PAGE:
I am not sure how to prioritize nursing interventions on NCLEX questions. Many of the answers seem equally important. How do I increase my likelihood of choosing the right one?
In "real life" hospital nursing, you have a million tasks to accomplish and have to organize them based on urgency. It can be difficult to conceptualize if you have not experienced them as a licensed nurse, but there is a general pattern with these exam questions. They always say "airway, breathing, and circulation", because someone can decompensate very quickly if their airway is compromised--much more quickly than if there is an issue with an infection or bleeding issue. We will do a few practice questions and review rationales to improve your practice test scores. Sometimes it is more about improving test taking skills than a knowledge deficit.
My instructor keeps saying that I am not organized when I write, and that my sentences are too long. How can I put together my ideas in away that answers the question clearly and avoid run-on sentences?
I have been an editor for publications in high school and college, and am often chosen to be editor for group projects in graduate school. I have found that having another set of eyes to revise your writing and offer feedback can help you gain perspective on how you can improve your style and approach. It can be difficult for some people to have their writing "critiqued" because writing is very expressive and personal. However, conquering this fear by trusting a tutor, mentor, or trusted friend to review your prose can provide a lot of insight, and greatly improve your writing abilities. Organizing your thoughts can be difficult especially if you have just read some material and are trying to synthesize a lot of information. Your ultimate goal in most cases is to answer the question. My AP Literature teacher would write this on the board everyday in capital letters so we would look up and be reminded. It can be easy to go on tangents when you are on a time constraint or do not have a clear argument in mind. Depending on your writing level, I would advise to create a general outline initially to document your thoughts and core concepts. From there, we would figure out how these ideas can answer the prompt or convey a point. With regards to challenges with grammar such as avoiding run-on sentences, I would show you a side by side comparison and read aloud the sentence, so you understand why it is too verbose. Occasionally, it is hard to see from a writer's point of view that simplicity can sometimes provide more clarity. I can provide you with "track changes" on Microsoft Word and answer any questions during our tutoring sessions. You should notice an improvement in your grades if you do some revisions.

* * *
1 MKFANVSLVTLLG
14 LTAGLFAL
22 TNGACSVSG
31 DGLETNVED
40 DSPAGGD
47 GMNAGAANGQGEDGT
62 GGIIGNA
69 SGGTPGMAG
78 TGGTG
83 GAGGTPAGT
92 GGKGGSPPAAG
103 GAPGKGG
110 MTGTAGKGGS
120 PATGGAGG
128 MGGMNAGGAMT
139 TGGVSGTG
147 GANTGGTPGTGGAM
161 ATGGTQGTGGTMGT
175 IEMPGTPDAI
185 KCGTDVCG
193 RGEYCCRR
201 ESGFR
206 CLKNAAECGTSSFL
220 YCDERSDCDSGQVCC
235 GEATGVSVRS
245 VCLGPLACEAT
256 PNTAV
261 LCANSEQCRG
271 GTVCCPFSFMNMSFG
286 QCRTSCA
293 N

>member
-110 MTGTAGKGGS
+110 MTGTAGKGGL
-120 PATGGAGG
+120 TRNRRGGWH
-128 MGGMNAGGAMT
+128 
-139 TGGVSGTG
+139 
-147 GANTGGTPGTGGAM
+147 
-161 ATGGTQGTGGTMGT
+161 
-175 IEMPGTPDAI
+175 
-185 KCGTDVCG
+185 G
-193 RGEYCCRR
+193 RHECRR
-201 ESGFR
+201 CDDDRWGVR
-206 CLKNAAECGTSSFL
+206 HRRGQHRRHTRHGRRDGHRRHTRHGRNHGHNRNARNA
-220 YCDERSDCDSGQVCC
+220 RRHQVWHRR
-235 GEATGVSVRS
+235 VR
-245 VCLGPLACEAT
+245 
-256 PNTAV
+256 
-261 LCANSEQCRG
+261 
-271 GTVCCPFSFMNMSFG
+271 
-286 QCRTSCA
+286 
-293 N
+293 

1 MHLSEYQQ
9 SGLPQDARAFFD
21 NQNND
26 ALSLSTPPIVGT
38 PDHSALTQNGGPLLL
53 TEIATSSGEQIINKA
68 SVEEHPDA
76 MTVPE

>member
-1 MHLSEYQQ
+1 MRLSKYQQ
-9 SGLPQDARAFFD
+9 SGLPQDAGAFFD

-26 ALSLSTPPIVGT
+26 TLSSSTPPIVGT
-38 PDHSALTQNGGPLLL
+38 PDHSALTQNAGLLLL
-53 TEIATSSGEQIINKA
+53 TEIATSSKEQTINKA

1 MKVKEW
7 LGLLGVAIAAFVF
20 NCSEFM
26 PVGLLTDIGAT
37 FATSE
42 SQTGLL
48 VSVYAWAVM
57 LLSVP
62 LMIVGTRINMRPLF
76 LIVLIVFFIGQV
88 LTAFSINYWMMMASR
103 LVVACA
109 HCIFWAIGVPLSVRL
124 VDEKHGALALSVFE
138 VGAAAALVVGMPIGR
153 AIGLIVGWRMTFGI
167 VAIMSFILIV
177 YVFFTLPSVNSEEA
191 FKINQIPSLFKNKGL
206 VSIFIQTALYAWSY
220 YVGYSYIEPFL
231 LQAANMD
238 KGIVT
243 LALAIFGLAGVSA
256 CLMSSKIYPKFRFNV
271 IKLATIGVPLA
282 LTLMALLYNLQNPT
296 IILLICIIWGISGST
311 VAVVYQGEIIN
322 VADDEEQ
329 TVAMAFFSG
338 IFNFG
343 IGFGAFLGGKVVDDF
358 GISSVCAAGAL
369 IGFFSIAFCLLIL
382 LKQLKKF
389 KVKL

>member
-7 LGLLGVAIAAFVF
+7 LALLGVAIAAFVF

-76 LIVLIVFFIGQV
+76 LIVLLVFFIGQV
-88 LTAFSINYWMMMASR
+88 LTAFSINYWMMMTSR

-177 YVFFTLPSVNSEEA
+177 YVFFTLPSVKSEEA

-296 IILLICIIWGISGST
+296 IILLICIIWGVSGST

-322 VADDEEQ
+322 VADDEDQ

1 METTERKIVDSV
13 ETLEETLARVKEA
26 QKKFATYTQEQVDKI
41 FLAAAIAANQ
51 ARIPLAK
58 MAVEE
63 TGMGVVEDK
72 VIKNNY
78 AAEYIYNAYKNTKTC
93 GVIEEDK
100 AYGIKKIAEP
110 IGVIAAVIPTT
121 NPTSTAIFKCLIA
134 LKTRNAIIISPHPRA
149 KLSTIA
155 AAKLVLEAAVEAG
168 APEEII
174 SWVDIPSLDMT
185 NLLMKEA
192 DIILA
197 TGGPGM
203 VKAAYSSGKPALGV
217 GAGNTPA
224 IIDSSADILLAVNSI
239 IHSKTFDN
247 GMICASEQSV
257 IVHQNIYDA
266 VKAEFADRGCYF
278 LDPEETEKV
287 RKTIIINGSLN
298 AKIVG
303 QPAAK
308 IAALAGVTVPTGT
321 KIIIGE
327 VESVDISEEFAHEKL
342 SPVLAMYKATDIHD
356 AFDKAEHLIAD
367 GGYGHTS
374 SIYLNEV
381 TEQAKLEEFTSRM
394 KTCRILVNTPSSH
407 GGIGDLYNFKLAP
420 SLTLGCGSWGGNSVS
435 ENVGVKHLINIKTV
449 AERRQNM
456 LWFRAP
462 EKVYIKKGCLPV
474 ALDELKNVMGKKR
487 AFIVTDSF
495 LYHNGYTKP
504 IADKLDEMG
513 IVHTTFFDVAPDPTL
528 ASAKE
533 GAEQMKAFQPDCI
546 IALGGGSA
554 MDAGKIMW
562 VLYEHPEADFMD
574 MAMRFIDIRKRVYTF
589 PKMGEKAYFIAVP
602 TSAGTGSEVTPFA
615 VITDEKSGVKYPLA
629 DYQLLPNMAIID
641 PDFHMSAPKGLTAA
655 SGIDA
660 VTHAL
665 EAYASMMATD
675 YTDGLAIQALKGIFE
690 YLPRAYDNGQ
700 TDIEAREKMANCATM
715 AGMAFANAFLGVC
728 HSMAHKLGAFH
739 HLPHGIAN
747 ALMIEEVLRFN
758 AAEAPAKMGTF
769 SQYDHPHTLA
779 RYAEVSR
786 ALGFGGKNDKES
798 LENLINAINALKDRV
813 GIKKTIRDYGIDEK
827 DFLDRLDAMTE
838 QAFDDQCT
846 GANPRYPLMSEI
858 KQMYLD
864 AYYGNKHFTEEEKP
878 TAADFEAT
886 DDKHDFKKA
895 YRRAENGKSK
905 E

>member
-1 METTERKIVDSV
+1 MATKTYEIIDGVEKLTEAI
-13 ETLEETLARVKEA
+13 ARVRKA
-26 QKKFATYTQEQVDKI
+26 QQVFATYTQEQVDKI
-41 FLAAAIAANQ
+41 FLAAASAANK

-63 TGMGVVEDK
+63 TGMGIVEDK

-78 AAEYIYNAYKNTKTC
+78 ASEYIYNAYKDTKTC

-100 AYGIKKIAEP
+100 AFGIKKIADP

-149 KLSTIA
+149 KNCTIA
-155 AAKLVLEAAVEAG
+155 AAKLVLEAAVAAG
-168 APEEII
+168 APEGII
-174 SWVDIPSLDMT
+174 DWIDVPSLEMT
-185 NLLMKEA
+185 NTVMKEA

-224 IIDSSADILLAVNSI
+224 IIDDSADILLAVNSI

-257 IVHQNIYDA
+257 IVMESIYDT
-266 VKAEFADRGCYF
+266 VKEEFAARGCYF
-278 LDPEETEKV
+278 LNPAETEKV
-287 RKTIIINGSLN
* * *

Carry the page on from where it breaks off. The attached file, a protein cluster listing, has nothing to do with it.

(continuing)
I am having trouble adding large numbers, and working with fractions. Can you give me some tips for how to improve?
I am a very visual person (I studied fine arts and science), so I would do a lot of illustrating to provide examples. There are different ways that you can add large numbers with multiple digits. Sometimes to work more quickly, you can group numbers by "hundreds", "tens", and "ones" and add them together in the end. The traditional way is the "carry over" method, which works better for much larger numbers. I will demonstrate these methods by doing a couple problems for you and then have you repeat after me with a similar problem. With fractions, it is usually best understood in a real life situation, and in images. For example, splitting a pie or brownie you just baked into equal parts, and distributing them accordingly (maybe one person wants a big piece, another wants a small one). In addition to cooking, money can also be an example, and I can draw portions for you if you don't understand. Techniques to add fractions, multiply them, and divide them need to be practiced too with some repetition to ensure comprehension, but it is best to understand the core concept and application to generate interest. I would modify the way I explain concepts based on developmental level for children, and adapt it for adults.